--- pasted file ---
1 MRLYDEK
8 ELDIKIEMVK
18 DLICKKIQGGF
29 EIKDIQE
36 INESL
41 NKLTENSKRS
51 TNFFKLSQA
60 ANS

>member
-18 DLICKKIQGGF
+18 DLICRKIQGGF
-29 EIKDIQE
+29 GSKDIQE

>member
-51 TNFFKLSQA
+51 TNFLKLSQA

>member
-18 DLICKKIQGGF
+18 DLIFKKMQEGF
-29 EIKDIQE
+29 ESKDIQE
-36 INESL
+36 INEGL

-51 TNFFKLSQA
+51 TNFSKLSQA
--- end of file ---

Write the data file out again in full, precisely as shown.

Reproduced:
1 MRLYDEK
8 ELDIKIEMVK
18 DLICKKIQGGF
29 EIKDIQE
36 INESL
41 NKLTENSKRS
51 TNFFKLSQA
60 ANS

>member
-18 DLICKKIQGGF
+18 DLICRKIQGGF
-29 EIKDIQE
+29 GSKDIQE

>member
-51 TNFFKLSQA
+51 TNFLKLSQA

>member
-18 DLICKKIQGGF
+18 DLIFKKMQEGF
-29 EIKDIQE
+29 ESKDIQE
-36 INESL
+36 INEGL

-51 TNFFKLSQA
+51 TNFSKLSQA